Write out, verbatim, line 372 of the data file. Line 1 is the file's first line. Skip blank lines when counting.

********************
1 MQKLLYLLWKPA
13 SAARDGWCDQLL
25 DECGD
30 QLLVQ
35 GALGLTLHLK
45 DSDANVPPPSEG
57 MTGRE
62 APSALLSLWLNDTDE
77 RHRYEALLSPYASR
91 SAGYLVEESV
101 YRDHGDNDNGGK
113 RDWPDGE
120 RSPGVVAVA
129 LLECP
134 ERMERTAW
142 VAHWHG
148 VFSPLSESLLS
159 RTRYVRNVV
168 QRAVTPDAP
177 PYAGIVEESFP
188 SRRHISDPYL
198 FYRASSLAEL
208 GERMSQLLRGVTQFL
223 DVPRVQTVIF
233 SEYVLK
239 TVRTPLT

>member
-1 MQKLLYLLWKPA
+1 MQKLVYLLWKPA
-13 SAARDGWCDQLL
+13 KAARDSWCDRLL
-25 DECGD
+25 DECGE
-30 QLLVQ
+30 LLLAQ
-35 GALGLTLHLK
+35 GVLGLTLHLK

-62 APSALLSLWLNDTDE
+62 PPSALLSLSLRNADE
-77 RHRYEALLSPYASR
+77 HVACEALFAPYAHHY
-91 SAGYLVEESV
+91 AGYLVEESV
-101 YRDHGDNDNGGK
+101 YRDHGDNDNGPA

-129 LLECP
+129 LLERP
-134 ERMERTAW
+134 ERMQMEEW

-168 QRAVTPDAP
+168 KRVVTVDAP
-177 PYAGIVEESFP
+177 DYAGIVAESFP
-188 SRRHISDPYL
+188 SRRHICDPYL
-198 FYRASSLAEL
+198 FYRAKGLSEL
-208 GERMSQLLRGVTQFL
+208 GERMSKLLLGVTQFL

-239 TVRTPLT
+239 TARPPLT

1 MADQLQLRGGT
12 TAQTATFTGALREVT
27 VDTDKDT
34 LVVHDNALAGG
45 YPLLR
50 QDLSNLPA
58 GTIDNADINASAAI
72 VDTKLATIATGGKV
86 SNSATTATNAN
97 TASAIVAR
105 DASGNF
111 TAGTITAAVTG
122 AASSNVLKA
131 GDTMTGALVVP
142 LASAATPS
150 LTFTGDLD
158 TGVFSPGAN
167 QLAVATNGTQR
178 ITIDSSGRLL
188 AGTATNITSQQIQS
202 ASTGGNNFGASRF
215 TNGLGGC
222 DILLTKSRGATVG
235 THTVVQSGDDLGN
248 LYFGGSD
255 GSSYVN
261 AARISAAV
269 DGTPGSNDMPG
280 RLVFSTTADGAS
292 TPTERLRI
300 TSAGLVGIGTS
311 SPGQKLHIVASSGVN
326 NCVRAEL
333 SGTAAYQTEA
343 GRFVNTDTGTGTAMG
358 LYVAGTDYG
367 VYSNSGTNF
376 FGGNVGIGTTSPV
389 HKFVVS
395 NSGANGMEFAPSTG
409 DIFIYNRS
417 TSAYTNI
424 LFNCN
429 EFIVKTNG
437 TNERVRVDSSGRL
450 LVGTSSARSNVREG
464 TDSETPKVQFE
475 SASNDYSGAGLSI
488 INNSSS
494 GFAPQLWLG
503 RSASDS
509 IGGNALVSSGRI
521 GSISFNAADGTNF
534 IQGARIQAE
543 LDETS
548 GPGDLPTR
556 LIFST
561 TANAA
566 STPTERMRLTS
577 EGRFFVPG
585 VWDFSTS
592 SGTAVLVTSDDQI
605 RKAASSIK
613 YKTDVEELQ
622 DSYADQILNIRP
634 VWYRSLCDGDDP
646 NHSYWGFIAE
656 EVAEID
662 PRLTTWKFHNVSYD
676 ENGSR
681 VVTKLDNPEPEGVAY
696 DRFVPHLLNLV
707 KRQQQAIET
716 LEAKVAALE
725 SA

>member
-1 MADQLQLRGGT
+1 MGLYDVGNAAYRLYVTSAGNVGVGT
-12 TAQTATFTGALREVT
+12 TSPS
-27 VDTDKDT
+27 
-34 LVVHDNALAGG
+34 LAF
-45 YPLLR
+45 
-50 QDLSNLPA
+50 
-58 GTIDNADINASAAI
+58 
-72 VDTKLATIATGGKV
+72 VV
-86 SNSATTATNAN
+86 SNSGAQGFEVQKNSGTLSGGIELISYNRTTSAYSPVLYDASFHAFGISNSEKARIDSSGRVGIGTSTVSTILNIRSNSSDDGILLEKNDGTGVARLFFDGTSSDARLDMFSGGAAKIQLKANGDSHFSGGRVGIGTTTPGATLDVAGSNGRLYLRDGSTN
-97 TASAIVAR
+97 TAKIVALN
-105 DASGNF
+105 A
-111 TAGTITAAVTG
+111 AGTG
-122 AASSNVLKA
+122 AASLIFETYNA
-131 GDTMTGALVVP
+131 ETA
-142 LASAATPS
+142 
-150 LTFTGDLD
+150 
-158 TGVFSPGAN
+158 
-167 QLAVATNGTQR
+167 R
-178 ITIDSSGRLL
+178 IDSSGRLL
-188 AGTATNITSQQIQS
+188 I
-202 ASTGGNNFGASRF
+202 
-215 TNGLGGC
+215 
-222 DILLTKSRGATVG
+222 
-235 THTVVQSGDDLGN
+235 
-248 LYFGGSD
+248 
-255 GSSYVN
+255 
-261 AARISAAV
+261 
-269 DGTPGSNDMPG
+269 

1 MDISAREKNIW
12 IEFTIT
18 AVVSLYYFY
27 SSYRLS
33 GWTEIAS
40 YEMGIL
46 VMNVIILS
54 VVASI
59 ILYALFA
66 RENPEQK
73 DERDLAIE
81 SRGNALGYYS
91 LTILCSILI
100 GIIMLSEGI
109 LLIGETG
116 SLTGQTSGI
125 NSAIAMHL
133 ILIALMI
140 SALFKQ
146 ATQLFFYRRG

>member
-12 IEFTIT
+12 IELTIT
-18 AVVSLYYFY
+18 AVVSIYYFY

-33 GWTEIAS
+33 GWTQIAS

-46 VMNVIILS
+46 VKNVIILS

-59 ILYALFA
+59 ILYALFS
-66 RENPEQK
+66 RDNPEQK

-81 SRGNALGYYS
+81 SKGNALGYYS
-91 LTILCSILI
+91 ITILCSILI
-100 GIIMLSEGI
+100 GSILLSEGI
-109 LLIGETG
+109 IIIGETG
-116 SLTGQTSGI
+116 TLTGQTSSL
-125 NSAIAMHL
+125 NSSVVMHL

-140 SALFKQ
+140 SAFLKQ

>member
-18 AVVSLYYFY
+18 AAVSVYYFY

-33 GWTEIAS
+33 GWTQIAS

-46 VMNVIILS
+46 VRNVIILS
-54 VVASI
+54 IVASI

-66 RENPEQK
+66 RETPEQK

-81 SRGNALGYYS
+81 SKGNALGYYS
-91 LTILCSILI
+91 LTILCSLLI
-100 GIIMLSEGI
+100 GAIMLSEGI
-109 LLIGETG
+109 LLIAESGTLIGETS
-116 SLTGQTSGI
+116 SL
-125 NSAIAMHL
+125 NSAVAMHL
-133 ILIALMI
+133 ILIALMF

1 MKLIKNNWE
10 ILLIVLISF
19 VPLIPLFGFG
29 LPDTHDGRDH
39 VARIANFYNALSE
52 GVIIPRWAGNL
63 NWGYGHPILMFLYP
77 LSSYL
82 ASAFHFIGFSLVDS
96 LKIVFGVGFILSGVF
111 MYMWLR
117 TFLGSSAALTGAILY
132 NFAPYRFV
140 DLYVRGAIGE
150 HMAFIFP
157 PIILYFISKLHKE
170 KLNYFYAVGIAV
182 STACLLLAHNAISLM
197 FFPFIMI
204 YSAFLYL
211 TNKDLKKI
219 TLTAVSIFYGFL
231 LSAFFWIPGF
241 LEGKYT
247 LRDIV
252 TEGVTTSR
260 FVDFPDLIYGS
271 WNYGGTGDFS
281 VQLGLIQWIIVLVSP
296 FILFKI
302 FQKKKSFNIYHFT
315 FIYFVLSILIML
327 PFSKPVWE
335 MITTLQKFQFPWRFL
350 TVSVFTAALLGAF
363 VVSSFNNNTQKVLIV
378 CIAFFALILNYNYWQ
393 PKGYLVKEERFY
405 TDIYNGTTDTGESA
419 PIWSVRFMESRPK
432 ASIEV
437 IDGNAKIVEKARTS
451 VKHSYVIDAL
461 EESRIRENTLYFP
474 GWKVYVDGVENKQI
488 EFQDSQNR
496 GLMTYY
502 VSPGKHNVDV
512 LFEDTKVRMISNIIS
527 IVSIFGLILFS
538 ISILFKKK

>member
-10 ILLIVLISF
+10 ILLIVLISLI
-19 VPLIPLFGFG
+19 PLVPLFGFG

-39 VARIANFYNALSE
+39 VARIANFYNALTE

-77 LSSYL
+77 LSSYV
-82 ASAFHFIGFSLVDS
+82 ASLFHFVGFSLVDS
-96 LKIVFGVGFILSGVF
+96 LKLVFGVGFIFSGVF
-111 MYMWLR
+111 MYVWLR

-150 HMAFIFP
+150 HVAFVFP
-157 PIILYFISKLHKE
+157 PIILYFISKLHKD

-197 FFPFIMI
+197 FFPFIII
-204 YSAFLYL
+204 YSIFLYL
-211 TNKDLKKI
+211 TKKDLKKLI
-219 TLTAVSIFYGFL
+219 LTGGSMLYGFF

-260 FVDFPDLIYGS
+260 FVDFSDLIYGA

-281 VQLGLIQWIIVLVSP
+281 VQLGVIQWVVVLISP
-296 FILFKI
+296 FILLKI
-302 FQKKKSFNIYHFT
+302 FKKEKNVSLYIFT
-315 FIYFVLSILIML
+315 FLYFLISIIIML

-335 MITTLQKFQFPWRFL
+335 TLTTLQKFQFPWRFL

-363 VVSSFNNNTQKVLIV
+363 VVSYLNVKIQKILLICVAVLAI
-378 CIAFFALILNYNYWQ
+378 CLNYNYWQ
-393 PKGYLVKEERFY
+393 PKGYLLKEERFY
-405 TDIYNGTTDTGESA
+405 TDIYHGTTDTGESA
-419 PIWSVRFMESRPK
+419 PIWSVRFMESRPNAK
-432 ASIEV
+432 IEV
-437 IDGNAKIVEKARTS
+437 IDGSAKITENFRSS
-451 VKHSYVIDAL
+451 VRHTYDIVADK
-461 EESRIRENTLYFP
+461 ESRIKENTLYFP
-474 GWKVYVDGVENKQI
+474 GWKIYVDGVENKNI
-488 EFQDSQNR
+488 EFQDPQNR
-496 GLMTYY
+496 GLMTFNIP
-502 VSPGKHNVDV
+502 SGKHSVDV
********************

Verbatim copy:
-461 EESRIRENTLYFP